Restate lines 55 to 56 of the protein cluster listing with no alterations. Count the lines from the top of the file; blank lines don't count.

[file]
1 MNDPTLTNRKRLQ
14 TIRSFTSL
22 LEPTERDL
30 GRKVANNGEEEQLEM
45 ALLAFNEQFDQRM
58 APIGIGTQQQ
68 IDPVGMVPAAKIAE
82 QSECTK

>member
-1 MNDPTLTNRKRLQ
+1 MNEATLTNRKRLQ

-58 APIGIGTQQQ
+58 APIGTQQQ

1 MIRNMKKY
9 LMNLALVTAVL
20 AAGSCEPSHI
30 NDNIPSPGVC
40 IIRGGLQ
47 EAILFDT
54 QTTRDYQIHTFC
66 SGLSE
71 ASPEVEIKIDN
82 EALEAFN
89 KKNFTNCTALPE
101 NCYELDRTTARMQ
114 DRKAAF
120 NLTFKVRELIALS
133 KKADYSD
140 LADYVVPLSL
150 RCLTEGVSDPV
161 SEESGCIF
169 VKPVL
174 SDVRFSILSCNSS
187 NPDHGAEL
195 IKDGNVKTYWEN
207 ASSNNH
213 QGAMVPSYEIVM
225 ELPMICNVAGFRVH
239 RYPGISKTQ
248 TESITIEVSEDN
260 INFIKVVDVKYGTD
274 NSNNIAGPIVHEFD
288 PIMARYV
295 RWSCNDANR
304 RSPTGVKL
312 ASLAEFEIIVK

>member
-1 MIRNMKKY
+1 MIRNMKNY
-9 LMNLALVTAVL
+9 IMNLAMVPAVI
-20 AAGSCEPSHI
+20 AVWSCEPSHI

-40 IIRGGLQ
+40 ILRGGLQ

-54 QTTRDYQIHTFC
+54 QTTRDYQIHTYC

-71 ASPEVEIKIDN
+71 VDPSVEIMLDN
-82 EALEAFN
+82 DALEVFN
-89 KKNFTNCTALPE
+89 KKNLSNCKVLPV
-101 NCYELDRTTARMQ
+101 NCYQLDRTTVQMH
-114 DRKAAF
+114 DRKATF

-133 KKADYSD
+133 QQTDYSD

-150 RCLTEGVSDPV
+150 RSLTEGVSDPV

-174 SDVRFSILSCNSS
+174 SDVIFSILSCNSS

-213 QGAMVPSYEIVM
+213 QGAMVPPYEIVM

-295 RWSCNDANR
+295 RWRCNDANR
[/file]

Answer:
+40 ILRGGLQ

-54 QTTRDYQIHTFC